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The buddy cop movie most likely reached its peak with its innovate origins in the improbably influential pairing of Mel Gibson and Danny Glover in 1987’s Lethal Weapon, an action comedy that was sharply-written but successful because of its supremely defined and well-crafted characters. From there, a long, seemingly endless parade of look-a-likes have come to theaters, some good, some creative, some in parody, and some just forgettable. With Ride Along, there is no denying the Lethal Weapon inspirations, and it does have its moments, but it’s not enough to elevate this beyond the ruts of the genre.
The story sees Ben Barber (Kevin Hart), a high school security guard who barely holds his own on the playground, getting admission to enter the Atlanta City Police Academy. He’s dating the lovely Angela Payton (Tika Sumpter) and he wants her hand in marriage but there’s one snag. Angela has a big brother. He’s a cop named James Payton (Ice Cube), an undercover detective, and he isn’t too impressed with little Ben Barber. Ben wants James to give his blessing, but James wants Ben to prove himself worthy, and to do so, invites the jumpy new recruit on a ride along, where he spends the day with real police in real situations. Or so he thinks.
Directed by Tim Story, Ride Along doesn’t try all that hard to be anything but a stage for the talented standup comedian Hart to razzle-dazzle with his hectic, rapid-fire brand of humor, which he fires on all cylinders here throughout. A kind of Training Day spoof with Ice Cube snarling and threatening his way through King Kong ain’t got nothing on him sort of pace (and even driving a suped-up muscle car), the movie gleefully rolls on with some great work by the supporting cast, including Sumpter, who should have had much more screen time and the very funny Jay Pharoh from SNL who gets a few good moments along the hurricane path that is Hart.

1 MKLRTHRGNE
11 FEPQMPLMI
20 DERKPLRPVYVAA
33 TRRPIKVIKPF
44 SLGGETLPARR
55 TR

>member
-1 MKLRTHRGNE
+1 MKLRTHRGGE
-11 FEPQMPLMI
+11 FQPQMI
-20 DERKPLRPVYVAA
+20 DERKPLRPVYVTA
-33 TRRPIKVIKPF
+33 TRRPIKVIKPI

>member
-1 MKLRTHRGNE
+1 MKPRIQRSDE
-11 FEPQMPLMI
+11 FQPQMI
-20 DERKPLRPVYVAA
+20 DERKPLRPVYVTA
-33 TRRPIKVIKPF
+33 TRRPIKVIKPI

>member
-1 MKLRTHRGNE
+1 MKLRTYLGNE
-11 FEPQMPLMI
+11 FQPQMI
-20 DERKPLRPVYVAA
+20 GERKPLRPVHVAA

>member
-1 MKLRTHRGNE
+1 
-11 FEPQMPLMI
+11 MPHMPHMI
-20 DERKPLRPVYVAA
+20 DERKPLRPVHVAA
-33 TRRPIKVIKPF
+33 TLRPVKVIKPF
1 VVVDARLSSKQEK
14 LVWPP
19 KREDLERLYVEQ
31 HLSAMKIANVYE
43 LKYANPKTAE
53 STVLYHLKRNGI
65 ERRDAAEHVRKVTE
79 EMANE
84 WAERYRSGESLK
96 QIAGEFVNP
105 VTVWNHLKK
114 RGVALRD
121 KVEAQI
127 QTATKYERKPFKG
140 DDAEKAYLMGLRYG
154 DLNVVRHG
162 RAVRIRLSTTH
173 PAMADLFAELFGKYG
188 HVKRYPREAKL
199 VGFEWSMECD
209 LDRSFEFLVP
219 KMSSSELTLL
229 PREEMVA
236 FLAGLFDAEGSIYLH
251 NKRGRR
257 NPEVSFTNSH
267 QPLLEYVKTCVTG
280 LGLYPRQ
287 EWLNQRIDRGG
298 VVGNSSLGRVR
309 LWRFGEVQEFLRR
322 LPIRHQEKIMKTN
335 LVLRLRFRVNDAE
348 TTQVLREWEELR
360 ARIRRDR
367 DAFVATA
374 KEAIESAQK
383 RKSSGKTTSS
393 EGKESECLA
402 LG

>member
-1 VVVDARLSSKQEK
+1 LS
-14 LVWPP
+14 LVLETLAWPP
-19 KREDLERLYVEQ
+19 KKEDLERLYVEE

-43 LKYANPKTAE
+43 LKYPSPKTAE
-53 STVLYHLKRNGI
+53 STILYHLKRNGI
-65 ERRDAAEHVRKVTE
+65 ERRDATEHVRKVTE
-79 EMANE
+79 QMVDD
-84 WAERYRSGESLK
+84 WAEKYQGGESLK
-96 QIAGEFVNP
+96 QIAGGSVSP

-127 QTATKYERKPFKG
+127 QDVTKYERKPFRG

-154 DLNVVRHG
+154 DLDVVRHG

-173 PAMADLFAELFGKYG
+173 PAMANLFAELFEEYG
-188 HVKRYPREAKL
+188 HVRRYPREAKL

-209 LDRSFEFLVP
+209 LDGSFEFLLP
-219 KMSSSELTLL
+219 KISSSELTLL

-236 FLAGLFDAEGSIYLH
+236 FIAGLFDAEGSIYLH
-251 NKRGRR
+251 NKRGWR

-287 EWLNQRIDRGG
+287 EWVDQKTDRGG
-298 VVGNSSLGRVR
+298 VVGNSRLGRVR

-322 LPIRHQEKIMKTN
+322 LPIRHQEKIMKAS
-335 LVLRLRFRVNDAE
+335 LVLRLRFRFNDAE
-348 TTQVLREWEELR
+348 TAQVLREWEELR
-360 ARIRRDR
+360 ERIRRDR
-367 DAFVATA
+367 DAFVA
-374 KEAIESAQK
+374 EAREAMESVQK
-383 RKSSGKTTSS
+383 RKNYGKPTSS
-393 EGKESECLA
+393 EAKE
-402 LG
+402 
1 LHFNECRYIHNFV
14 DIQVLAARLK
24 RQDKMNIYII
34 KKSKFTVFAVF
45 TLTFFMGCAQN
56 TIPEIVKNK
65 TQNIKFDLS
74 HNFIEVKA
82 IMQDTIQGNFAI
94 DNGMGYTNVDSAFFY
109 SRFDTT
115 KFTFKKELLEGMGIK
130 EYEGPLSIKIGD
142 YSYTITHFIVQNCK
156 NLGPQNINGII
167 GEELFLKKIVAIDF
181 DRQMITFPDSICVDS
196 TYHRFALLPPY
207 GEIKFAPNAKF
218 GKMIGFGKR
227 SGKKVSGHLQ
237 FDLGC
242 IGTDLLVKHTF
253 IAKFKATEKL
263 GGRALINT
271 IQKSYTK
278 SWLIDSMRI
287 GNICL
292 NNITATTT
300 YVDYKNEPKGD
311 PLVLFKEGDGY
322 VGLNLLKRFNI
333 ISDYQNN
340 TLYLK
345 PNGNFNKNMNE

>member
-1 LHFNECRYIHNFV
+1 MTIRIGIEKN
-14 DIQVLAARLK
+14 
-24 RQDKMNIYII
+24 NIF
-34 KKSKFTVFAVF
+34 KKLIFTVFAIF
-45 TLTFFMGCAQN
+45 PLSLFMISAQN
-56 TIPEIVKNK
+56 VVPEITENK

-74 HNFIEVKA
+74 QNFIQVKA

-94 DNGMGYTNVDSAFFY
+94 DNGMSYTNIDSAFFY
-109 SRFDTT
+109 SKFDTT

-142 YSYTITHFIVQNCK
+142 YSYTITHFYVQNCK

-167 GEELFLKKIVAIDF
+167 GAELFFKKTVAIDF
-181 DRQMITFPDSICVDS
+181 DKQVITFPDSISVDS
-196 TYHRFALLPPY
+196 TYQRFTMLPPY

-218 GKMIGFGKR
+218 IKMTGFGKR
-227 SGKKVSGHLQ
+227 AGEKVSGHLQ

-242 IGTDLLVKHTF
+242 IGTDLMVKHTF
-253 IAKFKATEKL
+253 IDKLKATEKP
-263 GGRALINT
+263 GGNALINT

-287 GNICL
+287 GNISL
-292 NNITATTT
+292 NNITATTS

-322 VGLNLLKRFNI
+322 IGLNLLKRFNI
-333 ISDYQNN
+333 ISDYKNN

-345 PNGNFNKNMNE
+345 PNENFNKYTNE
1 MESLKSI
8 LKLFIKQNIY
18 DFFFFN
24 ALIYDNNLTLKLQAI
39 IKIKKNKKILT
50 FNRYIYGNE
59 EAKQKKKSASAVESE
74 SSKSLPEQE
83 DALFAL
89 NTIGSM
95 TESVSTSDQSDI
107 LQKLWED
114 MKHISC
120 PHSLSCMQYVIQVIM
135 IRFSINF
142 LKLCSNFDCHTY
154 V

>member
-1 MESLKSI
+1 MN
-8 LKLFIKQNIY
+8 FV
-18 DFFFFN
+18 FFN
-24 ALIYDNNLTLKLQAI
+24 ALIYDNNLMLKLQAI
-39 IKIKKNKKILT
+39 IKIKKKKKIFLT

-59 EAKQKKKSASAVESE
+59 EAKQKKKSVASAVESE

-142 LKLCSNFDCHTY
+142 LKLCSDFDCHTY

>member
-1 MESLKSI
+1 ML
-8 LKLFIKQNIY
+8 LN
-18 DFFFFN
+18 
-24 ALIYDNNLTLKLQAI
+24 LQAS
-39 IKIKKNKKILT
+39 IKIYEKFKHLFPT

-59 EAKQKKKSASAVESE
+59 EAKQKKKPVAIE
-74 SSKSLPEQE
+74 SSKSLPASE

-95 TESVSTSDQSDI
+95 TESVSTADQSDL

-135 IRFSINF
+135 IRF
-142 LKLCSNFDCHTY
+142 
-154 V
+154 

Surprisingly, Ice Cube and Hart make for a good on-screen team. While the physically disparities of Hart and Dwayne Johnson were the gimmick in Hart’s other buddy comedy Central Intelligence, it is the personalities of Cube and Hart that make for the conflicts in Ride Along. Cube is an intimidating presence but he’s also a gifted funny man and understands the value of the straight man, giving Hart all the room to be explosively funny but making every joke work better because he knows best how to play into them. That’s an under-appreciated gift for any co-star expected to bring the laughs.
There is one moment, for example, that showcases this well. An early scene sees Payton telling dispatch to give them the “1-26’s,” which Ben thinks is real police situations. Of course it’s not. Ben gets a taste of what he thinks is the horrific lifestyle of a cop, though does his best to keep up with Payton, but ends up needing James’ help when he tries to subdue a crazy man at a market. And that’s just one of a few incidents where he’s practically been abused by crazy people. Stressed by the events, he decides to call it a shift and so rings Angela, who in conversation, tells him about the jokes James likes to play on rookies, including 1-26’s, where his friends pose as disturbed people in order to get a laugh at a newbie’s expense. Fueled by this, and not telling James he knows, they go back out onto the streets.
Not long after, they respond to a disturbance at a strip-club, where Ben is confident that he’s being played once again for a fool. James asks him to go outside and radio for backup but Ben has other ideas and instead walks straight across the dance floor (flirting a bit with a buxom dancer) toward the suspects who have taken half-naked girls as their hostages. Both suspects, who are actually very real and very dangerous thugs, point their pistols at Ben. Ben, still thinking he’s part of a hoax, taunts the killers, daring them to fire. It’s manic.
What happens next, I’ll leave you to discover, but what works well about this moment is the payoff of one joke that leads to the setup and discovery of another. Hart holds reign over the scene, calling back to Gibson’s Martin Riggs in Lethal Weapon with a dash of Eddie Murphy in 48 hrs. The tension is set as we know the gunmen are real and the hostages in danger, and while naturally, we don’t think Ben is actually going to get shot, the lengths he goes to in pushing them to act is funny and a little nerve-wracking. It’s a well-directed and well-staged moment that unlike many of the site gags and jokes within the film is also well-earned.
Ride Along is really just a vehicle to put the kinetic, steam-rolling energy of Hart to use, and admittedly, it can be a bit exhausting, even though he is undeniably fun to watch. An easy movie to like, it is also not too challenging and ultimately wafer thin. The premise is obvious and stretched to its breaking point, but the performances are a standout, making this one of those movies impossible to turn off.